Wednesday, March 29, 2006

Plein air painters of chicago 2006

I guess I'm fan of plein air painting -- with its sense of space -- and place -- and passing moment -- needing to be completed in just the time it takes for the sun to move accross the sky.

And I especially like the ones done in winter -- as I imagine the blue fingers of the painter standing in the snow (just as I enjoy reading stories of arctic exploration -- while comfortably seated in a warm library)

I've severely cropped many of the following pictures for two reasons: first -- because I want to show detail, but can't download large files onto blogger -- second --because in many cases, the detail is what I like the most.

These two are by Scott Tallman -- the leader of the group -- and I think you can see why. In one -- I really feel the cold wind coming off that lake -- and in the other -- these are the streets of eternal Chicago -- where so many of us (including myself) have arrived with only a suitcase.

This was done by my friend, the lawman, Stuart Fullerton -- who applies his strict sense of order to the chaotic mess of urban life (especially chaotic after heavy snows). The subject of this painting is "Felicitous Opportunity" -- which is exactly what an empty (and snow cleared) parking space is in the city. (but the title is "Milwaukee Avenue")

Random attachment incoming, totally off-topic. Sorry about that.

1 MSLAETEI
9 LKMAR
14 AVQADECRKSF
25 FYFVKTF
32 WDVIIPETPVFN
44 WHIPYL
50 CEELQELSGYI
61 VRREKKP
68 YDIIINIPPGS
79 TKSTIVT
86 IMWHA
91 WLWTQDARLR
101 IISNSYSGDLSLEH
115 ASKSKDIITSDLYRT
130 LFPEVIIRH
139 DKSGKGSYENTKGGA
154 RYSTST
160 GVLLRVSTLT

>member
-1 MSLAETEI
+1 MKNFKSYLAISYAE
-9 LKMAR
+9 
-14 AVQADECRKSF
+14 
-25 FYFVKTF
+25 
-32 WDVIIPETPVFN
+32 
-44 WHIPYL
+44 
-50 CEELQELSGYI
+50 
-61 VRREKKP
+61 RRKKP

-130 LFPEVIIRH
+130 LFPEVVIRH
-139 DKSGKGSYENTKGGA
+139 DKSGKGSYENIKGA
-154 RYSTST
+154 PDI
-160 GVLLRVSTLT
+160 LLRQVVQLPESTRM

The above two are by Ted Leeming -- and I think I'm becoming a fan of his slurpy-but organized style of painting space -- and space is the subject of these paintings -- not "New Year's Day 2006" or "Cougle Poultry, Fulton Market". I just love how his loose but carefully considered strokes carry me deep into the picture plane -- and aestheticize what would usually be experienced as urban dreariness.

I'm also a fan of Marci Oleszkiewicz -- a young painter who first arrived at the Palette and Chisel as the winner of my first-and-last drawing competition for high school students. She is so gifted with that mysterious sense of putting things together in attractive ways -- and though I cropped the above painting to enjoy its up-close details --- of all the paintings here shown, her paintings most command attention accross a room.

Here's one whose shallow stage did not allow for cropping -- and it feels Latin, doesn't it ? -- just like the visuality of Latin television stations stands out as different from all the others -- maybe it's the love for a kind of monumentality and warm color. (the artist is Pablo De Leon, the title is "After Mass")


Blogger Gawain said...

It is my well considered opinion that Scott Tallman ROCKS. Does he sell any of this stuff?


PS a great idea to break out some blogs in the blog roll as favorites. and a chance to return the favor: your definitely is mine.

April 02, 2006  
Blogger chris miller said...

The city scene sells for $1100, the
landscape for $900 --- and I think this is (mostly) how he pays his bills.

April 02, 2006  

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